In 1993, a group of lawyers advocating on behalf of indigenous people in Eastern Ecuador, filed a lawsuit against Texaco over the toxins that the company had released into the Amazon. The attempt to bring Texaco to justice for what many believe to be one of the gravest environmental human rights abuses of the late 20th and early 21st centuries has proven to be anything but easy. It has been a long process that has evolved over the course of twenty-two years to include numerous lawsuits and appeals involving four different countries and millions of people, with an end nowhere in sight.
It is an uneven battle between Chevron and the indigenous inhabitants of the Ecuadorian Amazon. The oil giant’s more than $200 billion USD net worth provides the resources to continue in litigation until, as one Chevron spokesman has said, “…Hell freezes over—and then…fight it out on the ice.” [ii] Despite the immense disproportionality in monetary resources, the people of Ecuador have overwhelming and powerful global support, perhaps giving the global audience a preview of how this David and Goliath-esque battle may end.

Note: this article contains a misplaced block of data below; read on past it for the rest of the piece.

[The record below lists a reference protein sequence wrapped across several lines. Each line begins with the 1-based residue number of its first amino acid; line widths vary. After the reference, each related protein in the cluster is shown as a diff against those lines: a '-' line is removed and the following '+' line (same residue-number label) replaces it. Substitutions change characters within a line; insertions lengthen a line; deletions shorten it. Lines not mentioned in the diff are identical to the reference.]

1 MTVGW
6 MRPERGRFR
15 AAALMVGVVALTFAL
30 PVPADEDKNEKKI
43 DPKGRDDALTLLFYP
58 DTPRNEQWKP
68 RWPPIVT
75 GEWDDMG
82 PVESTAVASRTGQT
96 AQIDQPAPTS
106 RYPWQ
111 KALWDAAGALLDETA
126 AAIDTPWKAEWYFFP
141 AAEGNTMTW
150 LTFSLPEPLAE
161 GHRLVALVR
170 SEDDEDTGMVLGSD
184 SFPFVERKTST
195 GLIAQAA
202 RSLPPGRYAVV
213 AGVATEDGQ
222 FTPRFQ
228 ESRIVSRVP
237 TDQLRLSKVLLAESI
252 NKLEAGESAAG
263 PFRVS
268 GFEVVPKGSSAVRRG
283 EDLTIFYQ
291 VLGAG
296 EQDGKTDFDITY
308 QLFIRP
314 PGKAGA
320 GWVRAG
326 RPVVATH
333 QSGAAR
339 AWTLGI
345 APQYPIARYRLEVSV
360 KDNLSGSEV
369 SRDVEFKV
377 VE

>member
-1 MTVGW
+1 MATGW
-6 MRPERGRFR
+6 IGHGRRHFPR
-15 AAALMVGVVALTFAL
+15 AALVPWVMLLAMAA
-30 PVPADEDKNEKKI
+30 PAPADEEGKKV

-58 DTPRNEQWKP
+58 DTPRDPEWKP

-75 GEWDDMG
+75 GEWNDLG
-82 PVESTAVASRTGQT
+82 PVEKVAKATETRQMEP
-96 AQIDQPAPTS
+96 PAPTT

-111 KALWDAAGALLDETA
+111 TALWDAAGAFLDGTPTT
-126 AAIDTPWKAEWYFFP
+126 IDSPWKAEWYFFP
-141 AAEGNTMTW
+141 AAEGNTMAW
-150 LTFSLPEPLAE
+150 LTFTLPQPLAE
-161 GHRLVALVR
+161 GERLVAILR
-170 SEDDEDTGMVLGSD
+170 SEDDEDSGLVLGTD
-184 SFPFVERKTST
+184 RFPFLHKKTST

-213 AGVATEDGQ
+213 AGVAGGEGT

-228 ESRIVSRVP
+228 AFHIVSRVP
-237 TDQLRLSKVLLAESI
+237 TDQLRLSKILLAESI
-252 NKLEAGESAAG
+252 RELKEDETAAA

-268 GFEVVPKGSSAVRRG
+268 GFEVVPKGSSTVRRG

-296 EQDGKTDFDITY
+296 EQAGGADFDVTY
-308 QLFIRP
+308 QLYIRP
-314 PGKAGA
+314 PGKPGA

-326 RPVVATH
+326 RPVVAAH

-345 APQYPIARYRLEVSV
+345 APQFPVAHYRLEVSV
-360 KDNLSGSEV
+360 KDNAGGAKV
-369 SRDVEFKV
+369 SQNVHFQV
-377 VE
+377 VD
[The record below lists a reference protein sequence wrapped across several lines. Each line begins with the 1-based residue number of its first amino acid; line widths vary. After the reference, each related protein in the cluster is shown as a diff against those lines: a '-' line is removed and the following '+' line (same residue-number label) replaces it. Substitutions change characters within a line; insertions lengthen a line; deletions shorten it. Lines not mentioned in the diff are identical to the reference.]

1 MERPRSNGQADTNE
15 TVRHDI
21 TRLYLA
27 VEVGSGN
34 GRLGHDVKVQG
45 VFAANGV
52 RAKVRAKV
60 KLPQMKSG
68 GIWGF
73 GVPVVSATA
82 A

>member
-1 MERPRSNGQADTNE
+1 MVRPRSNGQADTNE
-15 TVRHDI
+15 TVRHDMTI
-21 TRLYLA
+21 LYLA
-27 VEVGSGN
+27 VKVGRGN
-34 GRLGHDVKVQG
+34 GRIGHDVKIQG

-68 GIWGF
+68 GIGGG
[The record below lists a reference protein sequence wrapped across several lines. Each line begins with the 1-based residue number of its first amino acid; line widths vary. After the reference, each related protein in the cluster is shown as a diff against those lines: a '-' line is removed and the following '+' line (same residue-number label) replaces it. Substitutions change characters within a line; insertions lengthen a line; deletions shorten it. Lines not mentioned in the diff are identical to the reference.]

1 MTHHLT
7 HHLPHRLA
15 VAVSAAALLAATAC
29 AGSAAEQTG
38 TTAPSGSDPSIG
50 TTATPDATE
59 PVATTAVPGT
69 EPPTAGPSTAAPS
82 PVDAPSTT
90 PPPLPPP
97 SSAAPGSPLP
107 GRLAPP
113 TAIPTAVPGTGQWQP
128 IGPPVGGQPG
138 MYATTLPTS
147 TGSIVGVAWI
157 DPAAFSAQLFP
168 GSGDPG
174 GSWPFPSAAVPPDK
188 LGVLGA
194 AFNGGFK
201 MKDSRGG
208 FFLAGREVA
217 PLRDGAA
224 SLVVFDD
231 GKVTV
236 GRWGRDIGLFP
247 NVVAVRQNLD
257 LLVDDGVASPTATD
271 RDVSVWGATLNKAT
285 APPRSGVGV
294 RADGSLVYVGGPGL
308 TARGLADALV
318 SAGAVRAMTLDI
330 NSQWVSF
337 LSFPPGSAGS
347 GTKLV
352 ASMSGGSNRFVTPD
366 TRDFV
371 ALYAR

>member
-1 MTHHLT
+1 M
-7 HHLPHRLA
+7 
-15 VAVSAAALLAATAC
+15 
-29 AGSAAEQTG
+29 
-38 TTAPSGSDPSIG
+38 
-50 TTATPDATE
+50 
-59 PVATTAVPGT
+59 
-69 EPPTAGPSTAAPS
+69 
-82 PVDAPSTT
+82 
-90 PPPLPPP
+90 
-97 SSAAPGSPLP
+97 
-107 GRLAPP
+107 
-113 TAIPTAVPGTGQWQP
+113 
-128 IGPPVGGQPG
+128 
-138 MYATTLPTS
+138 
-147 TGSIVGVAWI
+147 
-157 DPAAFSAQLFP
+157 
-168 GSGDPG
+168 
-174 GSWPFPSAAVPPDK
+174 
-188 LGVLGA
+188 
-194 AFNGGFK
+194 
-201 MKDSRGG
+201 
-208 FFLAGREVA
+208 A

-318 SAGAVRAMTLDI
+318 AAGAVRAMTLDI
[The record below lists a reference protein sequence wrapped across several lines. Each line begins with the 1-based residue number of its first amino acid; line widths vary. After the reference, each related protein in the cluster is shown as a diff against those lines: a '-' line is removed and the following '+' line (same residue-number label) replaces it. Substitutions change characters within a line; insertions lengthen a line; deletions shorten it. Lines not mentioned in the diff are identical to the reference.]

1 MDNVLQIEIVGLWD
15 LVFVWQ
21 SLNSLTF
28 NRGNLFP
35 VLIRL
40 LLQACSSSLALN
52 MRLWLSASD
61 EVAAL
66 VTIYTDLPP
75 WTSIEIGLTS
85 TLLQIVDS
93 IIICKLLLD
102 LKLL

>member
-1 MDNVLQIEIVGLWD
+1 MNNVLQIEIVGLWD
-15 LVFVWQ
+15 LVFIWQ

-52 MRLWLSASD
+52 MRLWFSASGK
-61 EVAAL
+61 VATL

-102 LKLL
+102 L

In 1993 and 1994, two separate grievances were filed against Texaco in US federal court. Both were class action lawsuits alleging that between 1964 and 1992 Texaco’s oil operations polluted the Amazon rainforests and rivers of Ecuador and Peru, the two regions where the plaintiffs of the cases were located.[iii] However, in 2002 the US courts dismissed both lawsuits on the grounds that the South American courts would be a more appropriate venue for the litigation of the claims.[iv] Texaco agreed to jurisdiction in Ecuador and/or Peru, most likely under the assumption that it would be able to get away with its crimes in the South American countries.